BitTorrent is one of the fastest and most efficient ways to share large files over the Internet. The popular file-sharing protocol is used by dozens of millions of people every day and accounts for a substantial amount of total Internet traffic.
This popularity makes BitTorrent an interesting target for attacks, which various anti-piracy companies have shown in the past. One of these possible attacks was recently unveiled by Florian Adamsky, researcher at the City University London.
In an article published in “Computers & Security” Adamsky and his colleagues reveal an exploit which allows attackers to get a higher download rate from seeders than other people.
In technical terms, the exploit misuses BitTorrent’s choking mechanism of clients that use the “Allowed Fast” extension. Attackers can use this to keep a permanent connection with seeders, requesting the same pieces over and over.
The vulnerability was extensively tested in swarms of various sizes and the researchers found that three malicious peers can already slow download times up to 414.99%. When the number of attackers is greater compared to the number of seeders, the worse the effect becomes.
The impact of the attack further depends on the download clients being used by the seeders in the swarm. The mainline BitTorrent clients and uTorrent are not vulnerable for example, while Vuze, Transmission and Libtorrent-based clients are.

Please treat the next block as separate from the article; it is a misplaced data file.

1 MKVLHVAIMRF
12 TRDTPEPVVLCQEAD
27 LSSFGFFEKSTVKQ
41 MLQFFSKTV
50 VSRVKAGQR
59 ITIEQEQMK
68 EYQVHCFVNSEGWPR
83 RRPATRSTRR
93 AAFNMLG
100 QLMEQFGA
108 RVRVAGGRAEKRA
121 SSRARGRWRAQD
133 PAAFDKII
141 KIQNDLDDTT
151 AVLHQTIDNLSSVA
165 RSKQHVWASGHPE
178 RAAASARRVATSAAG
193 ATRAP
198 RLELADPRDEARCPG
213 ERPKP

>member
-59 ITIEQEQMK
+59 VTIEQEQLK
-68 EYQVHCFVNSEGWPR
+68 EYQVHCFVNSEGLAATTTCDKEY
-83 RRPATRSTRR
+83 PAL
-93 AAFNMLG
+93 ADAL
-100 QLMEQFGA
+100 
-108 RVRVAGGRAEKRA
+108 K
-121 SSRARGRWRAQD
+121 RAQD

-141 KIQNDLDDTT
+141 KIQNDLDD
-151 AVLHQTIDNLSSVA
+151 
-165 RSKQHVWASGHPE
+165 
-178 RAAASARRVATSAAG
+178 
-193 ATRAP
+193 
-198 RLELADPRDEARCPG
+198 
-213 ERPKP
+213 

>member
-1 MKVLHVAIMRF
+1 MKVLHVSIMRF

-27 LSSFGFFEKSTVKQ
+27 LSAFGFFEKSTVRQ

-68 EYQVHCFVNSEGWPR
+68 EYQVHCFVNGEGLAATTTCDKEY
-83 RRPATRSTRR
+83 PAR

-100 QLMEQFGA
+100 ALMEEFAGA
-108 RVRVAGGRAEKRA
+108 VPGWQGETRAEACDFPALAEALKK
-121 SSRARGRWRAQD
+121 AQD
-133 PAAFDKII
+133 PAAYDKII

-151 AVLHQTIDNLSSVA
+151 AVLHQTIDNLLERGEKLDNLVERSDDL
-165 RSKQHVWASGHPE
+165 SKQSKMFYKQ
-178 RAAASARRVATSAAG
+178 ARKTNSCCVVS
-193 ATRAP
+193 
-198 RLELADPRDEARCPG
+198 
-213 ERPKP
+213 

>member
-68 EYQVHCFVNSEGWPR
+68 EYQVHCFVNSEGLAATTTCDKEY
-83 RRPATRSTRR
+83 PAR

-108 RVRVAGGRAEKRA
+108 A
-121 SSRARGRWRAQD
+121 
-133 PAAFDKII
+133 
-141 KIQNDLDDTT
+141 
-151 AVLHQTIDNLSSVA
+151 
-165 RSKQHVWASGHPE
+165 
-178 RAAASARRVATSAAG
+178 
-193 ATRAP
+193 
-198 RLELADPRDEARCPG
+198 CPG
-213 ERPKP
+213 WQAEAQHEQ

TorrentFreak spoke with Adamsky who predicts that similar results are possible in real swarms. Even very large swarms of more than 1,000 seeders could be affected through a botnet, although it’s hard to predict the precise impact.
“If an attacker uses a botnet to attack the swarm, I think it would be possible to increase the average download time of all peers [of swarms with 1,000 seeders] up to three times,” Adamsky tells us.
“If most of the clients would have a vulnerable client like Vuze or Transmission it would be possible to increase the average download time up ten times,” he adds.
In their paper the researchers suggest a relatively easy fix to the problem, through an update of the “Allowed Fast” extension. In addition, they also propose a new seeding algorithm that is less prone to these and other bandwidth attacks.